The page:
Thanksgiving has been cited as just about the latest MLB would be willing to conclude the 2020 World Series, but even that pushes Kershaw’s timeline. What we don’t know is whether other players share his view, but that’s the agreement that the league and the MLBPA reached. Ultimately, much will be dictated by when the 2020 season actually starts, if it begins at all.
Clayton Kershaw is getting the nod for the Los Angeles Dodgers on Opening Day once again, but it is far from a legacy token.
The former Cy Young winner told reporters on Monday that the decision for him to get the Opening Day start was made after close consultation with manager Dave Roberts and rising star Walker Buehler.
“We kind of all got together and I said I don’t want a charity Opening Day,” said Kershaw, per Bill Plunkett of the OC Register. “If you want me to do it, great. But if you want Walker to do it, great too. Walker was great about it. I’m thankful that I get to do it.”
The 31-year-old Kershaw (16-5 with a 3.03 ERA and 189 strikeouts) actually had very similar numbers last year to the 25-year-old Buehler (14-4 with a 3.26 ERA and 215 strikeouts). Hyun-Jin Ryu, who signed with Arizona this offseason, started for the Dodgers on Opening Day last season, but Kershaw was unavailable to start due to shoulder inflammation.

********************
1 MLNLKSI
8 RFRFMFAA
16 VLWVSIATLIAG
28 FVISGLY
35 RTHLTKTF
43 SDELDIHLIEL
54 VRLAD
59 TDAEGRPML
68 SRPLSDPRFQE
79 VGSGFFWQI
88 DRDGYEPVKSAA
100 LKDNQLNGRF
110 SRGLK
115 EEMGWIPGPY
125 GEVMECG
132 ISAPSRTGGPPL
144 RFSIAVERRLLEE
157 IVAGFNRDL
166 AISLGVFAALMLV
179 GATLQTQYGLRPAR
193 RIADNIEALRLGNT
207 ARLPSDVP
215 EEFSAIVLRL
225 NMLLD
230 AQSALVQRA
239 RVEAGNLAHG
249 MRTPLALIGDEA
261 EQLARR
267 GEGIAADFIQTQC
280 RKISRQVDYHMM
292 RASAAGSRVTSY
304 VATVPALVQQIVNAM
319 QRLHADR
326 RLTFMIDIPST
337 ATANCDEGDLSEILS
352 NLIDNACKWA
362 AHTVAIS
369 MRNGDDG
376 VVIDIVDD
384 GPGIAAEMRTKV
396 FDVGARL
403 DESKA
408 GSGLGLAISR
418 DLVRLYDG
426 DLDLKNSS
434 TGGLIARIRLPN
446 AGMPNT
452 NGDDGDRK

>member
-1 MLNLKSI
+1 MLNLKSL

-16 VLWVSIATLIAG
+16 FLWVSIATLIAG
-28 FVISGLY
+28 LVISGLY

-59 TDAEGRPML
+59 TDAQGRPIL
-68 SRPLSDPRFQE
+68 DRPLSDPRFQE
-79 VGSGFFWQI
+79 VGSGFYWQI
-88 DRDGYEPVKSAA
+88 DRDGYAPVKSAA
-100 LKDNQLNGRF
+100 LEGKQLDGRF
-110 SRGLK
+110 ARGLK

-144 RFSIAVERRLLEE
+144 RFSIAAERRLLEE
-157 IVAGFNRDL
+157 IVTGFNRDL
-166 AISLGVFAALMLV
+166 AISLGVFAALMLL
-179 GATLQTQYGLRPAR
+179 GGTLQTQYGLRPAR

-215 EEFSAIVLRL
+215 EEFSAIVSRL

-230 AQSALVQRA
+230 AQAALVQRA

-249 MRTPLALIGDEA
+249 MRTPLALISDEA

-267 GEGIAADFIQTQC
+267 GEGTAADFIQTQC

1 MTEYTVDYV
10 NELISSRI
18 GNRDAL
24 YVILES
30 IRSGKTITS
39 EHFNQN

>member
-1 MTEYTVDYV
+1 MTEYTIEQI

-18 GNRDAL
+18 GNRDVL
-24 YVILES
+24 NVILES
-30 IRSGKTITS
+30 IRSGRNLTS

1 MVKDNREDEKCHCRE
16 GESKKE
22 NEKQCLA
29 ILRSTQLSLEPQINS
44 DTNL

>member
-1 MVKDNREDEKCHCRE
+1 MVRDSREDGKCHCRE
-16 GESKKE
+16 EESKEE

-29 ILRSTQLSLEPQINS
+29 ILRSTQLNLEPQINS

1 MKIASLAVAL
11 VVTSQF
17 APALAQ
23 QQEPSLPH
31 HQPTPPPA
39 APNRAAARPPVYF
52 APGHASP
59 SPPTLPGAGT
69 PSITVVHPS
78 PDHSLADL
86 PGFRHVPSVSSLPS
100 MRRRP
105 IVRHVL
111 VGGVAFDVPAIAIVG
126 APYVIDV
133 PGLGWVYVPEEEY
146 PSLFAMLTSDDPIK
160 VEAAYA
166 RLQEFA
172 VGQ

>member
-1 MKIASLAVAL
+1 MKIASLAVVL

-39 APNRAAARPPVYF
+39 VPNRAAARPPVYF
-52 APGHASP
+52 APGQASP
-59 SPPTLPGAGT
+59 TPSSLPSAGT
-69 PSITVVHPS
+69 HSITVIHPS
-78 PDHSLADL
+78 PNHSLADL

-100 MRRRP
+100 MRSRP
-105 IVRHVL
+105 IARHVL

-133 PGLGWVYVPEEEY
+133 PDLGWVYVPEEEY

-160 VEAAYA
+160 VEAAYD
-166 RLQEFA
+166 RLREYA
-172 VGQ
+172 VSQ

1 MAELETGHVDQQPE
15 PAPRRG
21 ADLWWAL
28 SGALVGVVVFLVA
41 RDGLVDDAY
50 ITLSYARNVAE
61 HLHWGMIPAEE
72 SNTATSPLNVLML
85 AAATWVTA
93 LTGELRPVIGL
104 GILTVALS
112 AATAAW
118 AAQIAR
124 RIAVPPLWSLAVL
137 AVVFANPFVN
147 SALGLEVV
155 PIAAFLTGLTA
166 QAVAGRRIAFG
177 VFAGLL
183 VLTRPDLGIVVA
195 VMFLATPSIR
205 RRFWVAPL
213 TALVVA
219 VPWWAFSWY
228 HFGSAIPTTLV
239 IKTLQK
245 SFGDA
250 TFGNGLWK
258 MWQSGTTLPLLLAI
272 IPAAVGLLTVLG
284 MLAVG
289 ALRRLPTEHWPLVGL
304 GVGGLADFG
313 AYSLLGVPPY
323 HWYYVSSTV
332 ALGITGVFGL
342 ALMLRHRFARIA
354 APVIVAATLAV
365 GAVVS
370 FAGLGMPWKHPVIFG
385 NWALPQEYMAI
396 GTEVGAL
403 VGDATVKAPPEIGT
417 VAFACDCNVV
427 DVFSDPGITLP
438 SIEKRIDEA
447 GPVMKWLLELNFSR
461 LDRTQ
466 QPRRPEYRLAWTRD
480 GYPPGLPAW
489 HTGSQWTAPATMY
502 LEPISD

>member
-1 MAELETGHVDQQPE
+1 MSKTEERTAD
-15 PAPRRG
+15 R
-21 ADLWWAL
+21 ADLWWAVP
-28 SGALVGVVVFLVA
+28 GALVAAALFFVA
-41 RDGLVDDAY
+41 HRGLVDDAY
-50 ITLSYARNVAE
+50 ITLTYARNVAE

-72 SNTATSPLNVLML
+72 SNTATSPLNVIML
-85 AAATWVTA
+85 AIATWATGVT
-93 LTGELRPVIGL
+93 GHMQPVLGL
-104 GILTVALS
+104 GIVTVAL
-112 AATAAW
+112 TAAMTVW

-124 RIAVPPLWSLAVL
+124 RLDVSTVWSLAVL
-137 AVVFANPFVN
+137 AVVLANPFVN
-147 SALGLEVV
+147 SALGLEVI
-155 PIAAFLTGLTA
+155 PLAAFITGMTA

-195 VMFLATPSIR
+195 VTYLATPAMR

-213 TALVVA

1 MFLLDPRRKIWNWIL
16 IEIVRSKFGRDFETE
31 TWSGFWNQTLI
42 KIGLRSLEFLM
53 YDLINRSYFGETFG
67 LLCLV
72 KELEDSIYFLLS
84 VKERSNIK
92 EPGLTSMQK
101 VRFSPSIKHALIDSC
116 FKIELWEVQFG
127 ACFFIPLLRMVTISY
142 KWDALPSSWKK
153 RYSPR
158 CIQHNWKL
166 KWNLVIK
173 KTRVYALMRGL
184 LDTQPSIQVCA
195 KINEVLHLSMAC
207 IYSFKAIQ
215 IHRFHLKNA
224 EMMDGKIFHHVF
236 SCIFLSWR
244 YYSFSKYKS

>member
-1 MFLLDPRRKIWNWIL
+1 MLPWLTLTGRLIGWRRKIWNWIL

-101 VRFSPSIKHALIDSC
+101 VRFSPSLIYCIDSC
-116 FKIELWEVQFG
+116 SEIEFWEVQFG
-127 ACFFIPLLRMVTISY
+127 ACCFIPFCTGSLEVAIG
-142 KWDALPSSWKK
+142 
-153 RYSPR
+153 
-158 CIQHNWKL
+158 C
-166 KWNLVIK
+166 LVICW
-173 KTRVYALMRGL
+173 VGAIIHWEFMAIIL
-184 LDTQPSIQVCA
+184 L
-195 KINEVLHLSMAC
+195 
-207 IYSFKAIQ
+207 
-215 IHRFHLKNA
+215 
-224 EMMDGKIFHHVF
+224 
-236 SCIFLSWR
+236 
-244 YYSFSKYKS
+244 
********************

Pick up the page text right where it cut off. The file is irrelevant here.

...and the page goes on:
The way that his year ended obviously left a bad taste in people’s mouths, but Kershaw has earned the right to keep taking the hill on Opening Day beyond just his reputation.
Madison Bumgarner has a long and sometimes controversial history with the Los Angeles Dodgers, but that won’t stop one star from endorsing a potential move.
Pitcher Clayton Kershaw said Friday he would welcome Bumgarner to the Dodgers if the team elects to bring him in.